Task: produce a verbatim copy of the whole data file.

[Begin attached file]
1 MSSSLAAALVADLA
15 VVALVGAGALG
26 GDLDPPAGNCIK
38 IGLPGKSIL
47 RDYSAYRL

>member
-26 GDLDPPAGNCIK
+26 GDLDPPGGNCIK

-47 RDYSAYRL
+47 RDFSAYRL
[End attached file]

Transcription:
1 MSSSLAAALVADLA
15 VVALVGAGALG
26 GDLDPPAGNCIK
38 IGLPGKSIL
47 RDYSAYRL

>member
-26 GDLDPPAGNCIK
+26 GDLDPPGGNCIK

-47 RDYSAYRL
+47 RDFSAYRL